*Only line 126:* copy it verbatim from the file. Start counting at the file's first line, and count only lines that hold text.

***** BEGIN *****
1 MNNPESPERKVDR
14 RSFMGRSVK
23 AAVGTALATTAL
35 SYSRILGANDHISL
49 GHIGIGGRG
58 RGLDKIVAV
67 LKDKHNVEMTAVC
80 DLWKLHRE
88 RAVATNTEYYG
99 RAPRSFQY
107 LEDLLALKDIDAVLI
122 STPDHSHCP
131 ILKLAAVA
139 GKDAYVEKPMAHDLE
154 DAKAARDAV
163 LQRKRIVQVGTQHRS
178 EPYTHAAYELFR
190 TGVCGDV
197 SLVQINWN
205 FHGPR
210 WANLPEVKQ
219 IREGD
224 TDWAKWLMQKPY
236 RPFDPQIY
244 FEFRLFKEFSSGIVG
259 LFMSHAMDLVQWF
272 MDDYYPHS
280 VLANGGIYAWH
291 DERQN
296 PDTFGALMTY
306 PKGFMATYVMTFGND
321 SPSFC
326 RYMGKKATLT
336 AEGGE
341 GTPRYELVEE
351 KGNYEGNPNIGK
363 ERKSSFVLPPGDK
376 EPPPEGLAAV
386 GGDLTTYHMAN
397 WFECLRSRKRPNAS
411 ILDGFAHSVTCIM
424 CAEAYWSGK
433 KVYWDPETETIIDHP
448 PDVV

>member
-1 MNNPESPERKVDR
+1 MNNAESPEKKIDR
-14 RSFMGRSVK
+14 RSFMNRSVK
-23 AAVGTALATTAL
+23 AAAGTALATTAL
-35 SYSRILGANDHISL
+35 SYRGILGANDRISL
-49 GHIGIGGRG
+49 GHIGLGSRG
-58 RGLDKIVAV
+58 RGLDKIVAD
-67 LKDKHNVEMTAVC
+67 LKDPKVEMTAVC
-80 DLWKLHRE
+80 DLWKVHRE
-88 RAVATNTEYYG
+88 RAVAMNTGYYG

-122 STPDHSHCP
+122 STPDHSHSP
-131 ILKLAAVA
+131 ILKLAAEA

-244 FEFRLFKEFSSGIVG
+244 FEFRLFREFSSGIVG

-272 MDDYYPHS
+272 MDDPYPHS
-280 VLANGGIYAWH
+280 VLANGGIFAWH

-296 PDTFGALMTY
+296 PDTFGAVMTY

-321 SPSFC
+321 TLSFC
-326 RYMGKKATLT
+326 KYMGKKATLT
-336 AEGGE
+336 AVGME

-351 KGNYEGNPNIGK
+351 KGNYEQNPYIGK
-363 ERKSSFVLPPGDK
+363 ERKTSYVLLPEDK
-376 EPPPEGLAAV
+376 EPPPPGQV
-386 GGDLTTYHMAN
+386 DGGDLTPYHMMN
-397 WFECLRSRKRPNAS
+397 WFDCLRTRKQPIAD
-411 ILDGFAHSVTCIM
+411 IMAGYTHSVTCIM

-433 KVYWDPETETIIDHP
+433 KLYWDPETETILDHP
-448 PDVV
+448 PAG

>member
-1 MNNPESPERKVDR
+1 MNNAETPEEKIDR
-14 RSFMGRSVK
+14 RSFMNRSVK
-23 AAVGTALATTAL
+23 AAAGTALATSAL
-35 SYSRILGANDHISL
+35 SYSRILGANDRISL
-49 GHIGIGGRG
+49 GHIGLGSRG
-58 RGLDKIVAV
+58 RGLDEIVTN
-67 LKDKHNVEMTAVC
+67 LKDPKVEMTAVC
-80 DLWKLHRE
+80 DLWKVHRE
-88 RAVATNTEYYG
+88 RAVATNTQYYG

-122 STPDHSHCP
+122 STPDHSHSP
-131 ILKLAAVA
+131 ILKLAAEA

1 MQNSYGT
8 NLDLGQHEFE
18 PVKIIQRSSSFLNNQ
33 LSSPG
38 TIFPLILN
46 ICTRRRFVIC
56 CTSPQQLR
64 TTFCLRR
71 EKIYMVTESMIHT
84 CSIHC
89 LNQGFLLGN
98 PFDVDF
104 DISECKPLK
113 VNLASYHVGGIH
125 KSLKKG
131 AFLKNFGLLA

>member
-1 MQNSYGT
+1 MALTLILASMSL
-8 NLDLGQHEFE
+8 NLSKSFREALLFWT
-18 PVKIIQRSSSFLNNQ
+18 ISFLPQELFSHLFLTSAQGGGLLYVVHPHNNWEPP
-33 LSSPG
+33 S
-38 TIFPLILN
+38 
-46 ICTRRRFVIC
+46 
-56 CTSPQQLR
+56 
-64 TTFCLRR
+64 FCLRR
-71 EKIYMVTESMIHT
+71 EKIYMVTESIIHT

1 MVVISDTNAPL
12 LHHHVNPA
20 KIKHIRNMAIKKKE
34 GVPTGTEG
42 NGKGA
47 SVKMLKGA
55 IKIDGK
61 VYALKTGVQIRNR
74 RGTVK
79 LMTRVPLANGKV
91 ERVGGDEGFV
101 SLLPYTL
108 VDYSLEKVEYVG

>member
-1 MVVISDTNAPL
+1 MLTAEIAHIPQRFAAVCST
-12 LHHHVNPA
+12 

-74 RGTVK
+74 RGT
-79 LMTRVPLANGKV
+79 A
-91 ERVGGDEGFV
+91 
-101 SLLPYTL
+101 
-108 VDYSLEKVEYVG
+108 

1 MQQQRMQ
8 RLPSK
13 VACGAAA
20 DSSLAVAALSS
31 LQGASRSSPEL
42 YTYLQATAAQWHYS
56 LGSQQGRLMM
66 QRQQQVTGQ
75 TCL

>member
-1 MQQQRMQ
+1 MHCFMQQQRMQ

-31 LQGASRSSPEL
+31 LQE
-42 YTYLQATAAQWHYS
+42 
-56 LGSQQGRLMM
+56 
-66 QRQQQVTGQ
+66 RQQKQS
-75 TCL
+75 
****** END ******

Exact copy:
46 ICTRRRFVIC